A group of adventurers head deep into a South American jungle in search of ancient Incan treasure. A beautiful woman, brought to their camp by hired bearers, has come to join her husband, a... See full summary »
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A group of adventurers head deep into a South American jungle in search of ancient Incan treasure. A beautiful woman, brought to their camp by hired bearers, has come to join her husband, a newer member of the group, who was recently killed by hostile natives. As the months go by, jealousies and tempers flare as fights break out over the woman. The Incan treasure is finally found but the treaure-seekers, now united by a common enemy, are about to be attacked by hundreds of fierce natives armed with bows and poisoned arrows. Written by
Doug Sederberg <email@example.com>
In later years co-star Vincent Price ridiculed the inanities in this film. After the Medved Brothers' book "The Fifty Worst Films of All Time" came out in the late 1970s, Price declared in an interview that he could not understand how they could not include "Green Hell." See more »
Richardson is hit by two arrows which are at least two feet long. Back at camp, two comrades examine these arrows which are now about a foot long. See more »
'Green Hell' was Whale's penultimate feature length film. Frances Marion, the screen writer, was famous in the silent era, but when the talkies came in, her scripts had to be re-written by others for dialog. She simply had no talent at all for that; her mastery was in plot and action.
Whale was coming off of 'The Man in the Iron Mask' which made lots of money for its producer, and Whale's agent told him that if he made 'Green Hell' it would put him back in the limelight.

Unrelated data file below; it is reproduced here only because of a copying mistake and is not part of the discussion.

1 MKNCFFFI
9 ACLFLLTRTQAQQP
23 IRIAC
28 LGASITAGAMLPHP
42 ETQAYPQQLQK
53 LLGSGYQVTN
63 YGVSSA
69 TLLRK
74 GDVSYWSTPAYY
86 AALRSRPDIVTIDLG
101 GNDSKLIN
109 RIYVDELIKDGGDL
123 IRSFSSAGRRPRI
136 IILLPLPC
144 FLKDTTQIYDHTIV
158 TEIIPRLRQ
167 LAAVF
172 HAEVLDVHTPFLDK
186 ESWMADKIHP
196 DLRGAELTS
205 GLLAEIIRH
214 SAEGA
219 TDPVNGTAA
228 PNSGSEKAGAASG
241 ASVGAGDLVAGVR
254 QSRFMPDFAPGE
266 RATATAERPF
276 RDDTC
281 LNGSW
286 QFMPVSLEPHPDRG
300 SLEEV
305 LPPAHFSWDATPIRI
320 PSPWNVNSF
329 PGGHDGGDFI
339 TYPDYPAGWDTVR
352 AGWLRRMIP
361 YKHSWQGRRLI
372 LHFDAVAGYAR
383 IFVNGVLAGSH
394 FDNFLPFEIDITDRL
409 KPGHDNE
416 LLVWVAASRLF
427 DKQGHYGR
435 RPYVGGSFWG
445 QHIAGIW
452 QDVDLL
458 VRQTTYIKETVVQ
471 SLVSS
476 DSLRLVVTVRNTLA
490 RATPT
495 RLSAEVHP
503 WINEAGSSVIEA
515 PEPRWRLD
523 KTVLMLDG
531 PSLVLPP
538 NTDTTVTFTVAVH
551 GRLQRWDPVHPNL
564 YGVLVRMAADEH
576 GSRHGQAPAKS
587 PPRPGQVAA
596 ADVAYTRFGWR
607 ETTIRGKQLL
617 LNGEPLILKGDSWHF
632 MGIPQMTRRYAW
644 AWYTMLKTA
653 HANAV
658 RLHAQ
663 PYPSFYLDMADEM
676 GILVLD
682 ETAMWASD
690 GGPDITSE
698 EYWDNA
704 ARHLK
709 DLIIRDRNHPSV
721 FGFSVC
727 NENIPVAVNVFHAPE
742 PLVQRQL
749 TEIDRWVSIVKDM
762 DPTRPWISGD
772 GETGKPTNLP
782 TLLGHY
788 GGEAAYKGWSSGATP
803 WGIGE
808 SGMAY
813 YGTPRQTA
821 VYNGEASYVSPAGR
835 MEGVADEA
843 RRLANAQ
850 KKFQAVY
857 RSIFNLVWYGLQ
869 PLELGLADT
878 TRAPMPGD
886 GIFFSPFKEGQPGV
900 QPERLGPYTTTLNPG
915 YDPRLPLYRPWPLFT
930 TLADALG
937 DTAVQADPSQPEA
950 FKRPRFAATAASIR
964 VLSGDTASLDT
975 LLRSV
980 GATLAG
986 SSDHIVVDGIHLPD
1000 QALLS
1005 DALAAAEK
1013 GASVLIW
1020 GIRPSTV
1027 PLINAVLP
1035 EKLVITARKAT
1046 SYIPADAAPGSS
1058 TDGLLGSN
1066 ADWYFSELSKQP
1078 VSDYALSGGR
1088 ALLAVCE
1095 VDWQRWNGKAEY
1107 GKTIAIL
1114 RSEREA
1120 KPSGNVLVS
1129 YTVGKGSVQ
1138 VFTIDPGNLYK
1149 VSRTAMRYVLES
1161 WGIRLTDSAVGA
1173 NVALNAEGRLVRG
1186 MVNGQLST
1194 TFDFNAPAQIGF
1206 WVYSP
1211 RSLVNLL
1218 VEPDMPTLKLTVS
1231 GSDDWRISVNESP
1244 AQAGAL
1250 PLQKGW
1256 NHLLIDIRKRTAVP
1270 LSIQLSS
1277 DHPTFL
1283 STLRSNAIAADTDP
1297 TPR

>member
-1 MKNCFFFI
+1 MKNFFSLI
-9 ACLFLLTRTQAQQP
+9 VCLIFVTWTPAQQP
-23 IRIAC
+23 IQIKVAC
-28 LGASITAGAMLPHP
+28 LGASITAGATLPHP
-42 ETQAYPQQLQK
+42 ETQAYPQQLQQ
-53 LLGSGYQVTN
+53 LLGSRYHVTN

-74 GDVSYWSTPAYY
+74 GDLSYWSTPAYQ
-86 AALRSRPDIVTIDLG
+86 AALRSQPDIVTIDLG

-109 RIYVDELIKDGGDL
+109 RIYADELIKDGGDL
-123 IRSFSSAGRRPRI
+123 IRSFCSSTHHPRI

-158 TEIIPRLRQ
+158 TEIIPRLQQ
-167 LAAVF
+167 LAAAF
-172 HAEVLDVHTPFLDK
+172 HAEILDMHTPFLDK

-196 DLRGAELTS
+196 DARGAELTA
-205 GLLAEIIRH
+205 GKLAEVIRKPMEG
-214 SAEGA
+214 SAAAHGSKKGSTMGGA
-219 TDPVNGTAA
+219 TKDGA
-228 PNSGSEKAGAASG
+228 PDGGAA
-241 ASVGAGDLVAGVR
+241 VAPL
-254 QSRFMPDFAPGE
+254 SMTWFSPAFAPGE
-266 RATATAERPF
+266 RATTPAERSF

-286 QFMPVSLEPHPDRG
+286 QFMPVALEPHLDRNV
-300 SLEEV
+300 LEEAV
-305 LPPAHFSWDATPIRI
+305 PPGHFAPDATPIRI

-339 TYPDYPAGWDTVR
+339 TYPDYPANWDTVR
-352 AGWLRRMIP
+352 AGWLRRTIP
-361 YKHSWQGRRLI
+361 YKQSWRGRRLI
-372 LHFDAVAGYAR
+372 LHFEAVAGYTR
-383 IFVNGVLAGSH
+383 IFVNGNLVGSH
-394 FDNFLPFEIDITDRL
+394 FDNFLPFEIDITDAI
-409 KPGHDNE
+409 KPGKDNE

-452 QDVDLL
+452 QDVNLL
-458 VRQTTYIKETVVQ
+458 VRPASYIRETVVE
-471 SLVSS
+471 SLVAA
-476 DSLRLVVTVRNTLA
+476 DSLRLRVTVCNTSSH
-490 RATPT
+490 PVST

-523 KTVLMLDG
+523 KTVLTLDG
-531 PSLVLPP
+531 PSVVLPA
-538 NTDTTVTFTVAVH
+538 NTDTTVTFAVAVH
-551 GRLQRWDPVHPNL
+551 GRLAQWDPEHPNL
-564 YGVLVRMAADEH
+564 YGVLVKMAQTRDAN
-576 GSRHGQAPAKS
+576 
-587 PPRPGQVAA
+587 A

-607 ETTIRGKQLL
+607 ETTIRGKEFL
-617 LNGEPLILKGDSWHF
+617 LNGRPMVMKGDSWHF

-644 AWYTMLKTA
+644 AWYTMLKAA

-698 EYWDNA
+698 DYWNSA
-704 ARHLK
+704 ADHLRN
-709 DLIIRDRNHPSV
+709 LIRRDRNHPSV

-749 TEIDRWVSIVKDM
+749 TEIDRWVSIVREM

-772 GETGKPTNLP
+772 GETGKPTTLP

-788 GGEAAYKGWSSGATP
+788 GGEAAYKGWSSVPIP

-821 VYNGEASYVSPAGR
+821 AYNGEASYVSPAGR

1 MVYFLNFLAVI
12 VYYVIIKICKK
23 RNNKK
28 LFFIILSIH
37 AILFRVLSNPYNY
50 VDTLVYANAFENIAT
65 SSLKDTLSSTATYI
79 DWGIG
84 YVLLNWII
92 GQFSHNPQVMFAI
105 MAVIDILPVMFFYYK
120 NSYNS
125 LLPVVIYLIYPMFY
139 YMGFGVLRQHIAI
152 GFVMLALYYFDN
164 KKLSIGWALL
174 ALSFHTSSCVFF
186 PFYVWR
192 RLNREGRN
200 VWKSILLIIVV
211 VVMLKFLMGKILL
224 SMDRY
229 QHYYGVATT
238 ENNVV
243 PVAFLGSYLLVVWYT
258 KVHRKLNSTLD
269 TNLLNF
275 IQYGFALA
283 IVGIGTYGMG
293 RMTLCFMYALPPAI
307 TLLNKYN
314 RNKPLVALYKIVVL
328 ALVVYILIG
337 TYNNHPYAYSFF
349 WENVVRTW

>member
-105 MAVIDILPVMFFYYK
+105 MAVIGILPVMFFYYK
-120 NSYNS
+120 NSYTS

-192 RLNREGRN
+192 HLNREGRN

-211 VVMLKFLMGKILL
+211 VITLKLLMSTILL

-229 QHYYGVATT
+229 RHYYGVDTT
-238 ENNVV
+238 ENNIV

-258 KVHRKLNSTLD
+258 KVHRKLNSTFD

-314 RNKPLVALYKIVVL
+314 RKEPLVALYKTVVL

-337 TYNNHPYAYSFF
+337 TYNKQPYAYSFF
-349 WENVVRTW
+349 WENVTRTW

The budget was good enough, $685,000, and he had a reasonable thirty-six days to complete it. He had the help of Karl Freund and Ted Kent, his long time favorite editor, and one of his favorite assistant directors, Joe McDonough.
The ambient temperature was screamingly high that summer; Freund's large bank of carbon arc lights didn't help. The problem with the film was the script. The dialog was worse than inane, audiences were falling out of their seats, laughing.
I think Whale may have been bipolar. He had periods of manic activity, interspersed with complete disinterest in what he was doing. He was a director who was not afraid of demanding re-writes, and he did have a talent for judging scripts. He must have known that he was attempting to turn a color-by-the-numbers canvas into a work by Picasso, but when Ted Kent approached him about the script, Whale, according to James Curtis, Whales biographer, said merely that it was "very good. Great."
Francis Marion wanted her name taken off the credits. But she wrote the script, and very little had been done to change. Her credit remained, and it was the last script she ever sold.
The reviews were terrible. In his memoirs, Douglas Fairbanks doesn't so much as mention the film. Famous Productions had lasted for the length of this one movie, the company failed before the film was released. Harry Edington, according to Curtis, "took a job as production chief at RKO."
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